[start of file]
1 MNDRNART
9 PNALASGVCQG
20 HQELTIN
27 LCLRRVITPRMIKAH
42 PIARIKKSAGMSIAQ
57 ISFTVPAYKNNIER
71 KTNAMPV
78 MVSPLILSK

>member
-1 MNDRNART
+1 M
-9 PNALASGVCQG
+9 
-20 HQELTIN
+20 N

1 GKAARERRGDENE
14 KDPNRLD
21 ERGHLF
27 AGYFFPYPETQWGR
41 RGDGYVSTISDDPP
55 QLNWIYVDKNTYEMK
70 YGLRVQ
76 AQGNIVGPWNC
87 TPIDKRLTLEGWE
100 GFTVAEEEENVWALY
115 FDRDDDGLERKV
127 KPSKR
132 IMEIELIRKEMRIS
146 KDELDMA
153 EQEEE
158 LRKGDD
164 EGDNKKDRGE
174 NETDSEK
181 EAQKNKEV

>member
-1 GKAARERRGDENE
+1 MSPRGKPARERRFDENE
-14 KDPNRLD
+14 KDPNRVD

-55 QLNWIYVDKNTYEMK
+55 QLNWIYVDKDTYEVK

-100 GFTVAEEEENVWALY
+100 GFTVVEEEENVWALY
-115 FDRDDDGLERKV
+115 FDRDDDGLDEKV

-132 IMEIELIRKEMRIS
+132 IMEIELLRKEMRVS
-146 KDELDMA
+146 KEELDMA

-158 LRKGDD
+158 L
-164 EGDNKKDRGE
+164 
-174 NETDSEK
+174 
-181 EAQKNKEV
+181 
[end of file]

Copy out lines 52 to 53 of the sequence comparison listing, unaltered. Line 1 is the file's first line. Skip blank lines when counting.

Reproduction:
-164 EGDNKKDRGE
+164 